This wasn’t really Mary’s initiation into the family. It was my initiation into being real. Surely nothing could be more embarrassing than what I’d experienced with the bread. I remembered the word expansive from Renee. In families we are blessedly stuck with each other. As we grow we expand in understanding and love as we include more people and their unique attributes from which to learn. We grow as individuals as we tangibly move toward each other. Even after that fateful Sunday lunch, breaking bread around the table is still my favorite!

 

BAND-AID BREAD -my version

2 packs of quick rise yeast
1-1/2 tablespoons kosher salt; Band-aid, optional
6-1/2 cups unbleached flour, plus extra for dusting dough

Cornmeal

1. In a large plastic resealable container, mix yeast and salt into 3 cups very warm (about 100 degrees) water. Using a large spoon, stir in flour, mixing until mixture is uniformly moist with no dry patches. Do not knead. Dough will be wet and loose enough to conform to shape of plastic container. Cover, but not with an airtight lid.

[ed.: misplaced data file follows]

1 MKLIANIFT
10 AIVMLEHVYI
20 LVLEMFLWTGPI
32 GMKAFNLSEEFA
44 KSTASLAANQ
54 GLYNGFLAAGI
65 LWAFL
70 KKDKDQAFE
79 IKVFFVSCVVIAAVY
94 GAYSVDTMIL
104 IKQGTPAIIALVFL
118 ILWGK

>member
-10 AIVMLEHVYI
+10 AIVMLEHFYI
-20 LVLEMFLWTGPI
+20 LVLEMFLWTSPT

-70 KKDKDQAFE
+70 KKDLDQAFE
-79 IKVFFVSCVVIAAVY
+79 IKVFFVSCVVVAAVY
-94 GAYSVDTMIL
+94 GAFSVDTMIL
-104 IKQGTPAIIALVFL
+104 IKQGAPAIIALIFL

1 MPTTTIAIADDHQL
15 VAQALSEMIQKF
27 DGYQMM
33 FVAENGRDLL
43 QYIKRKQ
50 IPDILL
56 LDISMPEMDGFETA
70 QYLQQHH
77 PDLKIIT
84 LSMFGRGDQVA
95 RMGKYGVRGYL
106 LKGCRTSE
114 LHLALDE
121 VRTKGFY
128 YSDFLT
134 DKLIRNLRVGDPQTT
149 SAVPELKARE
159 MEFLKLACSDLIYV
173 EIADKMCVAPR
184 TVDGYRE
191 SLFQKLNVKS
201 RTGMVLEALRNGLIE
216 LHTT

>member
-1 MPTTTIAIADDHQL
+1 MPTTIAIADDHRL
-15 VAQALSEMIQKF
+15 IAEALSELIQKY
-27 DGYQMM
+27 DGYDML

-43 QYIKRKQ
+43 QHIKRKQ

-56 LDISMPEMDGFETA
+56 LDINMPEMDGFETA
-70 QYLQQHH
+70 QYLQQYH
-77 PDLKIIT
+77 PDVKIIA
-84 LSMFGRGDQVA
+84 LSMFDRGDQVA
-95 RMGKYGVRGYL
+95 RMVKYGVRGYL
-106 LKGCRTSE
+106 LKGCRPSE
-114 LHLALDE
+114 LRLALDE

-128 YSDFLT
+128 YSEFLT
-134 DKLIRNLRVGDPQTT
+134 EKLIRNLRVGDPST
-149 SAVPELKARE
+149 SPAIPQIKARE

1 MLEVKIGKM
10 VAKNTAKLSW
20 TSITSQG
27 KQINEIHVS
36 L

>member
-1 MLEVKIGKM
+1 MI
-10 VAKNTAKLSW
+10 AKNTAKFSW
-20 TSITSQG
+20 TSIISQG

2. Let dough rise at room temperature, until dough begins to flatten on top or collapse, at least 2 hours and up to 5 hours. (At this point, dough can be refrigerated up to 2 weeks; refrigerated dough is easier to work with than room-temperature dough. It’s best that first-time bakers refrigerate dough overnight or at least 3 hours.

3. When ready to bake, sprinkle cornmeal on a pizza peel. I use parchment paper on a round stone with cornmeal sprinkled on it. Place a broiler pan on bottom rack of oven. Place baking stone on middle rack and preheat oven to 450 degrees, preheating baking stone for at least 20 minutes.